280 suggest reword “more” --> “additional”
GENERAL the focus of the authors study was the identification of fatigue in ESRD patients undergoing dialysis however there is no mention of exercise as an intervention (for example) which has demonstrated efficacy in reducing fatigue in this cohort (Smart et al., J Sci and Med in Sport, 2013 and Johanses, J. American society of Nephrology, 2007).
the authors have selected a total of 30 references which appear to be most appropriate to support their manuscript
TABLE 1 the authors have center justified and right justified the clinical features, co-morbidity ESRD origin and laboratory data, this should be left justified. Given the authors have included a number of clinical/laboratory data, globular filtration rate (GFR) should also be included as this identifies the participants stage of kidney disease. It may be beneficial for the authors to include both the stage (1, 2, 3A, 3B, 4, 5) and GFR (mls/min)
TABLE 2 the authors have center justified the parameters, this should be left justified
TABLE 3 the authors have omitted what the values represent. It is recommended the authors clarify. Additionally they authors have chosen to use general p-values (<0.01) as opposed to specific p-values. If they decide in the manuscript to use specific p-values, then this should be incorporated into Table 3 for consistency
TABLE 4 the authors once again have a mix of general and specific p-values, it is recommended consistency throughout the tables and manuscripts
The writing is clear and appropriate for the most part. At times, English-language phrasing seemed not to flow naturally, and could benefit from copyediting by a native English-speaker. For example, in Introduction, is this really the way an English language questionnaire is worded: (“Do you feel fatigue/tiresome/that you are lacking energy?”)?
What does it mean to say that FACIT-F and SFS were shown to have "fair" validity (Wang et al, e.g.)? This makes them seem problematic. Are you sure there was not at least "good" validity? this may be important given the thrust of this article is about the superiority of the FACIT-F in particular, relative to other measures. If it is only "fair" what would that mean? I suggest you use the word "good" in these cases.
"Here the SF36-V and FACIT-F scores were reversed, indicating higher fatigue severity with increased scores" ... why must this be done. It causes confusion when people try to compare your results with official scoring. I strongly urge you to present the results with properly scored totals. It is not difficult to accommodate the reader with creative use of displays. Examples exist in the literature (see EORTC and PROMIS papers....both systems have mixed direction scoring)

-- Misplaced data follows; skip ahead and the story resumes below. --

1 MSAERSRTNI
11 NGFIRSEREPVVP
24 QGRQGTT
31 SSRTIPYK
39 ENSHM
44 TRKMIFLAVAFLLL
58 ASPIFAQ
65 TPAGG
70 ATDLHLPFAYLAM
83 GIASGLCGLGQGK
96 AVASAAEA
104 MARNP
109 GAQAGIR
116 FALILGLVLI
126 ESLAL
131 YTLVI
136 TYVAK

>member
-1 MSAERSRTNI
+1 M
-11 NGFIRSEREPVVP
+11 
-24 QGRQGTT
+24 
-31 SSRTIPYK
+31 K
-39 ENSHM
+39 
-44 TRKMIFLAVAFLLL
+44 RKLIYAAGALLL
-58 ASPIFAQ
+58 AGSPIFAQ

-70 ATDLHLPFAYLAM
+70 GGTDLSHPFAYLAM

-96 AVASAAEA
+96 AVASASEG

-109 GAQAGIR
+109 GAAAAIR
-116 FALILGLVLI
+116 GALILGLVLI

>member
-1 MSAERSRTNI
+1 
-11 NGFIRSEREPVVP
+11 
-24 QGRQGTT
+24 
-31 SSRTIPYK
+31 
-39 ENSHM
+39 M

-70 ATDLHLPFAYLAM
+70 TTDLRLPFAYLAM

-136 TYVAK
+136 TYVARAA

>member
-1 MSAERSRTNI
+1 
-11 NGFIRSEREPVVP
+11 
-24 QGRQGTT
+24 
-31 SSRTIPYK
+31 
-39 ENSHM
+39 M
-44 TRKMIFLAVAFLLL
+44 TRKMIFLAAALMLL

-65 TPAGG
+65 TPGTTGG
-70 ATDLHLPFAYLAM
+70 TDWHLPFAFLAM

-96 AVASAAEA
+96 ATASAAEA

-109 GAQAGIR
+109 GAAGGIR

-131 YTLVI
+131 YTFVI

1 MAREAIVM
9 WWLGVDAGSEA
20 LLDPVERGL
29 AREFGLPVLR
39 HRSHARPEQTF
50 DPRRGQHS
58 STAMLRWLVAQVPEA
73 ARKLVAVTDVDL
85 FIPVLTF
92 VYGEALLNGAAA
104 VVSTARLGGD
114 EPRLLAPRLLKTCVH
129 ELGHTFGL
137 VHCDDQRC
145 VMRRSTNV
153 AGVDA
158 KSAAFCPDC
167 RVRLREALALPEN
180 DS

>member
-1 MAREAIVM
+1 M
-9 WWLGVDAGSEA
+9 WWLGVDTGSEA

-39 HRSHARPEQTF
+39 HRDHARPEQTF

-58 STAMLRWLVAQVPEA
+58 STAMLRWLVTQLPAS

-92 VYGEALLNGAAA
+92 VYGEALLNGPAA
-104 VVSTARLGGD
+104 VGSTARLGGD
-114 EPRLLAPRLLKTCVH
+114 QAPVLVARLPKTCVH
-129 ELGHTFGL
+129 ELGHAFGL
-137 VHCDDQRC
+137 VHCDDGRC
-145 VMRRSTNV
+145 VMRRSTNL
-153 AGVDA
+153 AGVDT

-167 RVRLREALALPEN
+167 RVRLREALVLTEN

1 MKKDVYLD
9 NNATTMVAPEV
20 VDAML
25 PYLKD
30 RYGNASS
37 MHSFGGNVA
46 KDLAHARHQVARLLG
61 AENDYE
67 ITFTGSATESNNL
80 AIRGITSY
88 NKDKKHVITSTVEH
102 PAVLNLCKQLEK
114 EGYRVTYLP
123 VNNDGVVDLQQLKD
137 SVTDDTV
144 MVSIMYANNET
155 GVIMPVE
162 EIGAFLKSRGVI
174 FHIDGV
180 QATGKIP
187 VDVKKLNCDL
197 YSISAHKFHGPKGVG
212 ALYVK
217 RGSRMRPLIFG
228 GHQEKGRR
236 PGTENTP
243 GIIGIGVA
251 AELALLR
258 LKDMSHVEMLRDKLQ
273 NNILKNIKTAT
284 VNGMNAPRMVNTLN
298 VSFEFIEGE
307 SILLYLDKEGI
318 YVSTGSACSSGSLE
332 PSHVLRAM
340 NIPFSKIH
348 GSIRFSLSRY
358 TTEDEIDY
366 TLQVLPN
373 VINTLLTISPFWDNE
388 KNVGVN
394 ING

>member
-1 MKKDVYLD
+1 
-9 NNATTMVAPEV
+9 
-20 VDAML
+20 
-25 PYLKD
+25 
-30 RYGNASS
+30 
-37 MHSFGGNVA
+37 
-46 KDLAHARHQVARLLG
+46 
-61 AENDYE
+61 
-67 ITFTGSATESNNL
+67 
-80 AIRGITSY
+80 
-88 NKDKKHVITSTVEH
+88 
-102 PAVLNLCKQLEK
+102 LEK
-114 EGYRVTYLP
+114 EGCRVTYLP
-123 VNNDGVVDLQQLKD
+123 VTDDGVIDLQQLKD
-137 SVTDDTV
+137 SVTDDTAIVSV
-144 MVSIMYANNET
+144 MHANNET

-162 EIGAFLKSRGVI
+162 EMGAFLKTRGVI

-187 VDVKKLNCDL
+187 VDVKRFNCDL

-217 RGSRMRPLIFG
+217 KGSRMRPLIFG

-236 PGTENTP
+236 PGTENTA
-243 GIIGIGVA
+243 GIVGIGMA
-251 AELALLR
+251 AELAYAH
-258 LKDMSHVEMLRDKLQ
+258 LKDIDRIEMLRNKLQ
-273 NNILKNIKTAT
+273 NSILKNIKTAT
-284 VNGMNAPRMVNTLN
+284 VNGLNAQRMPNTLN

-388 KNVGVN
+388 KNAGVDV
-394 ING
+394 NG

In methods section, please specify which of the questionnaires were translated previously, and which the team had to translate. Also in discussion acknowledge that a limitation of the study is that these conclusions relate to the Chinese translations and should be evaluated in other languages, including the original English versions.
I disagree with this interpretation in the discussion: "The relatively lower fatigue severity as assessed by the FSS and FACIT-F might have resulted from the unidimensional nature of these two scales, which fails to cover the spectrum of physical impairments induced by fatigue, as well as the higher number of items they contain, which potentially desensitizes the patients to these questionnaires (Minton & Stone, 2009)."
Neither one of these statements has any basis in data. I would remove them. More likely is the possibility that the translations produced resultant score levels that were higher (better) that those of the original English versions. In addition, there is no support for the idea that the FSS and FACIT-Fatigue measure non-physical fatigue, or that multidimensional assessment provides unique information by dimension, except in those cases where a fully distinct dimension is measures (such as cognition or emotion), but these are not measures of fatigue.
The speculation on lines 252-263 is not very likely to be the case, in my opinion. The fatigue levels reported in this sample were not very high, and so suggesting that FACIT might be more responsive to higher fatigue defies logic. Similarly, the speculation about age seems to be made only because there was an age relationship with FACIT-F and SF-36V. I suggest a simpler interpretation which is that a multi-item, unidimensional measure of fatigue outperformed briefer, less-unidimensional measures because the sample was small and therefore the effect required more focused measurement to obtain it. It may also be the case that the Chinese translation of the FACIT-F was of better quality, producing more valid scores than the comparator instruments. This can be mentioned as a limitation or suggestion for future research.
Please report all instrument scores as they are supposed to be scored per their manual instructions. Reversing scores has led to much confusion in the literature, and it is not difficult to present these results with their proper scoring.